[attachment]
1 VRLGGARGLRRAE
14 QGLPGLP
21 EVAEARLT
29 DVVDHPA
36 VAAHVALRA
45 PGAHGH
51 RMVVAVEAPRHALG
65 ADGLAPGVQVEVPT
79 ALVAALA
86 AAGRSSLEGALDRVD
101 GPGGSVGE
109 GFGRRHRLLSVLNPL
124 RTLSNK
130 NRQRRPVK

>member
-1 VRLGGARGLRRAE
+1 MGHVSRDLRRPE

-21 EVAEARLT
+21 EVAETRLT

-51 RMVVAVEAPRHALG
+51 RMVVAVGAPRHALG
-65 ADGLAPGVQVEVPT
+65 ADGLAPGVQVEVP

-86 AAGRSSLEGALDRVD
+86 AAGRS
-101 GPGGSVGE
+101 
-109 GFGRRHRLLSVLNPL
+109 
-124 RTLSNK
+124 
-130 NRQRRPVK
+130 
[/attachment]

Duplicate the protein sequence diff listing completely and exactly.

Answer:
1 VRLGGARGLRRAE
14 QGLPGLP
21 EVAEARLT
29 DVVDHPA
36 VAAHVALRA
45 PGAHGH
51 RMVVAVEAPRHALG
65 ADGLAPGVQVEVPT
79 ALVAALA
86 AAGRSSLEGALDRVD
101 GPGGSVGE
109 GFGRRHRLLSVLNPL
124 RTLSNK
130 NRQRRPVK

>member
-1 VRLGGARGLRRAE
+1 MGHVSRDLRRPE

-21 EVAEARLT
+21 EVAETRLT

-51 RMVVAVEAPRHALG
+51 RMVVAVGAPRHALG
-65 ADGLAPGVQVEVPT
+65 ADGLAPGVQVEVP

-86 AAGRSSLEGALDRVD
+86 AAGRS
-101 GPGGSVGE
+101 
-109 GFGRRHRLLSVLNPL
+109 
-124 RTLSNK
+124 
-130 NRQRRPVK
+130 